Disclaimer: I received a FREE copy of this product through the HOMESCHOOL REVIEW CREW in exchange for my honest review. I was not required to write a positive review nor was I compensated in any other way.
Rebecca Locklear’s Exploring the U.S. Life-Saving Service 1878-1915: 17 Student Workshops with 120 Activities is a fantastic resource to use any time of year, especially for summer! Brimming with a variety of activities for multi-age learning, Rebecca Locklear has designed a maritime history unit study course that gives you much insight on what life was like for storm warriors or angels in oilskins. Perhaps you may know them as the U.S. Life-Saving Service, or after 1915, the U.S. Coast Guard.
“The Blue Book says we have to go out [to rescue people]. It doesn’t say a thing about coming back.”Keeper Patrick Etheridge, Cape Hatteras
Exploring the U.S. Life-Saving Service Student Workshops
Exploring the U.S. Life-Saving Service is a 118 page eBook that contains 17 student workshops with 120 activities. This unit study can be used by history, social studies, and art teachers, as well as families, scouting groups, and even museum personnel. The recommended grade level is 4-12. There is an introductory workshop in addition to four units. Each unit or workshop has a different focus:
- Unit 1: Life at the Station House
- Unit 2: Working Together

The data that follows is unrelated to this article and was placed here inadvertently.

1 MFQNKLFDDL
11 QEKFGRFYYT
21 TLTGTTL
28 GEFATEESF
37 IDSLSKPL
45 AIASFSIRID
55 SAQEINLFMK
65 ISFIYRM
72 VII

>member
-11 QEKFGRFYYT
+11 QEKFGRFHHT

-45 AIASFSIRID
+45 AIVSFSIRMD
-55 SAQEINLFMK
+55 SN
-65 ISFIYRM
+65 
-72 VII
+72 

- Unit 3: The Culture of Character
- Unit 4: Relevance Today
Inside each of these units are an abundance of activities that include art, cooking, drama, music, story telling, critical thinking, problem solving, and more. If you are interested in taking it even further, there are several pages of additional topic ideas to explore that go beyond what is listed in the chart below. The appendix includes recipes from the early 1900’s that the life savers of New England would have eaten. Baked eels, anyone?
With one kid working full-time this summer, I am waiting to do this unit study with my family during the school year. My oldest (16) read through the introductory workshop and several other unit sections. We got the Gingerbread in a Jar Activity ready for when we are ready to make the muffins. We also played the “Who Am I” activity in the first unit. An older child can easily answer them, but what is really nice is that the question cards contain fun facts in the answers that many adults may not know. Last, I teased them with an activity by sketching scenes from the “Sprayed….Again” story on our chalkboard. I decided to leave them hanging in suspense, and wonder why I drew a vomiting stick figure!
What did I think?
As a lifetime coastal dweller myself, I was fascinated with Exploring the U.S. Life-Saving Service. I love the variety of activities, and how a wide age range can all learn something so interesting that little is ever written about. Rebecca Locklear has done an amazing job at putting this unit together. Her passion for the subject as well as teaching shines through. Her great grandfather was a part of the U.S. Life-Saving service, and I’m glad she saw his (as well as the many others) service important enough to want to share with others. If you would like see more of Rebecca’s workshops and materials, visit Rebecca Locklear’s website and sign up for her emails.
Many other Review Crew members reviewed this one as well as The Mayflower at Cape Cod – Stories, activities, and research that connect 1620 with life today. Check them out by clicking the banner below!